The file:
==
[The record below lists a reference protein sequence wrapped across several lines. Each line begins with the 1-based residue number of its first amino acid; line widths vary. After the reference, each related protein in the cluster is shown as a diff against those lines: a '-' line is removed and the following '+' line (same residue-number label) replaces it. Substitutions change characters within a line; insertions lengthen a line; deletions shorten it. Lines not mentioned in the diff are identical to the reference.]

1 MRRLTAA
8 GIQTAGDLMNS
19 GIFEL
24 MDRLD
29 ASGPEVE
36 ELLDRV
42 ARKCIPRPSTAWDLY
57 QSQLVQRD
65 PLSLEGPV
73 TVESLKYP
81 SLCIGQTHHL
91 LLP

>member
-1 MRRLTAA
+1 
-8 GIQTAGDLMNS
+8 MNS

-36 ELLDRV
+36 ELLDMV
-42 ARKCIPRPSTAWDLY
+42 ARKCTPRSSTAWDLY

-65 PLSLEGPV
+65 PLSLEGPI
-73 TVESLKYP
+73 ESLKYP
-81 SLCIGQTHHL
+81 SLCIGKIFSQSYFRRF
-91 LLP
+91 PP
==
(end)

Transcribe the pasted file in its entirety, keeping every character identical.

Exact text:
[The record below lists a reference protein sequence wrapped across several lines. Each line begins with the 1-based residue number of its first amino acid; line widths vary. After the reference, each related protein in the cluster is shown as a diff against those lines: a '-' line is removed and the following '+' line (same residue-number label) replaces it. Substitutions change characters within a line; insertions lengthen a line; deletions shorten it. Lines not mentioned in the diff are identical to the reference.]

1 MRRLTAA
8 GIQTAGDLMNS
19 GIFEL
24 MDRLD
29 ASGPEVE
36 ELLDRV
42 ARKCIPRPSTAWDLY
57 QSQLVQRD
65 PLSLEGPV
73 TVESLKYP
81 SLCIGQTHHL
91 LLP

>member
-1 MRRLTAA
+1 
-8 GIQTAGDLMNS
+8 MNS

-36 ELLDRV
+36 ELLDMV
-42 ARKCIPRPSTAWDLY
+42 ARKCTPRSSTAWDLY

-65 PLSLEGPV
+65 PLSLEGPI
-73 TVESLKYP
+73 ESLKYP
-81 SLCIGQTHHL
+81 SLCIGKIFSQSYFRRF
-91 LLP
+91 PP